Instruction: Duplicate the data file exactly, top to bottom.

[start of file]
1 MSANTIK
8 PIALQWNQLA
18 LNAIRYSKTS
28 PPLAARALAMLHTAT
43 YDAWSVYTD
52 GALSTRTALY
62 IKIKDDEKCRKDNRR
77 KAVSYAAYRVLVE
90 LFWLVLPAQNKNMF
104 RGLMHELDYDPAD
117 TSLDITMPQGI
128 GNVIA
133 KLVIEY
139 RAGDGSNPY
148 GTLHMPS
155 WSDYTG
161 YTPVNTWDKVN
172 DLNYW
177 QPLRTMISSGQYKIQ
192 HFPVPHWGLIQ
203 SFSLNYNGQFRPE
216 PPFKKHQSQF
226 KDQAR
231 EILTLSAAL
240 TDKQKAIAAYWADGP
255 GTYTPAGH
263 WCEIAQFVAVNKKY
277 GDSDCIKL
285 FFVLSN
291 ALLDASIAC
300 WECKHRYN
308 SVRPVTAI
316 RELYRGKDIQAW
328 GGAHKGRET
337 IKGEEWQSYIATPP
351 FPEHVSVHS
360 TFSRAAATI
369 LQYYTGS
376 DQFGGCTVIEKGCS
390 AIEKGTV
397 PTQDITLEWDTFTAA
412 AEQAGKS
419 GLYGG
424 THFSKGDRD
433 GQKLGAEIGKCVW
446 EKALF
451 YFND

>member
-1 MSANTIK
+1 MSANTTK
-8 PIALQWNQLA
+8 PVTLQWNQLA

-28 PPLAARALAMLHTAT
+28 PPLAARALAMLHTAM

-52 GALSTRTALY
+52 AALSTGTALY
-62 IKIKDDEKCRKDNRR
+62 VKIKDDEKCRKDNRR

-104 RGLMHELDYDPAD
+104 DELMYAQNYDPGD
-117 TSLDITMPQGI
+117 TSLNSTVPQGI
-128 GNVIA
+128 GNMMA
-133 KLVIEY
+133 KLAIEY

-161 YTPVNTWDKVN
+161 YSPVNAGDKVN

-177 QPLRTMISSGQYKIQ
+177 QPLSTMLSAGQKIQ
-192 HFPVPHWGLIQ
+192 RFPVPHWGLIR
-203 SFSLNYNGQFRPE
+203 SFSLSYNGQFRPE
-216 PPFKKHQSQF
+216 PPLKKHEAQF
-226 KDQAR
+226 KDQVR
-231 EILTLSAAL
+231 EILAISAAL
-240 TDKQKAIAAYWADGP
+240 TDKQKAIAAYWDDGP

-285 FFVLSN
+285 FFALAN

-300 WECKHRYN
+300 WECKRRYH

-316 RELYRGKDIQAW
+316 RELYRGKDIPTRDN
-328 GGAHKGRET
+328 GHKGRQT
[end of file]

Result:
1 MSANTIK
8 PIALQWNQLA
18 LNAIRYSKTS
28 PPLAARALAMLHTAT
43 YDAWSVYTD
52 GALSTRTALY
62 IKIKDDEKCRKDNRR
77 KAVSYAAYRVLVE
90 LFWLVLPAQNKNMF
104 RGLMHELDYDPAD
117 TSLDITMPQGI
128 GNVIA
133 KLVIEY
139 RAGDGSNPY
148 GTLHMPS
155 WSDYTG
161 YTPVNTWDKVN
172 DLNYW
177 QPLRTMISSGQYKIQ
192 HFPVPHWGLIQ
203 SFSLNYNGQFRPE
216 PPFKKHQSQF
226 KDQAR
231 EILTLSAAL
240 TDKQKAIAAYWADGP
255 GTYTPAGH
263 WCEIAQFVAVNKKY
277 GDSDCIKL
285 FFVLSN
291 ALLDASIAC
300 WECKHRYN
308 SVRPVTAI
316 RELYRGKDIQAW
328 GGAHKGRET
337 IKGEEWQSYIATPP
351 FPEHVSVHS
360 TFSRAAATI
369 LQYYTGS
376 DQFGGCTVIEKGCS
390 AIEKGTV
397 PTQDITLEWDTFTAA
412 AEQAGKS
419 GLYGG
424 THFSKGDRD
433 GQKLGAEIGKCVW
446 EKALF
451 YFND

>member
-1 MSANTIK
+1 MSANTTK
-8 PIALQWNQLA
+8 PVTLQWNQLA

-28 PPLAARALAMLHTAT
+28 PPLAARALAMLHTAM

-52 GALSTRTALY
+52 AALSTGTALY
-62 IKIKDDEKCRKDNRR
+62 VKIKDDEKCRKDNRR

-104 RGLMHELDYDPAD
+104 DELMYAQNYDPGD
-117 TSLDITMPQGI
+117 TSLNSTVPQGI
-128 GNVIA
+128 GNMMA
-133 KLVIEY
+133 KLAIEY

-161 YTPVNTWDKVN
+161 YSPVNAGDKVN

-177 QPLRTMISSGQYKIQ
+177 QPLSTMLSAGQKIQ
-192 HFPVPHWGLIQ
+192 RFPVPHWGLIR
-203 SFSLNYNGQFRPE
+203 SFSLSYNGQFRPE
-216 PPFKKHQSQF
+216 PPLKKHEAQF
-226 KDQAR
+226 KDQVR
-231 EILTLSAAL
+231 EILAISAAL
-240 TDKQKAIAAYWADGP
+240 TDKQKAIAAYWDDGP

-285 FFVLSN
+285 FFALAN

-300 WECKHRYN
+300 WECKRRYH

-316 RELYRGKDIQAW
+316 RELYRGKDIPTRDN
-328 GGAHKGRET
+328 GHKGRQT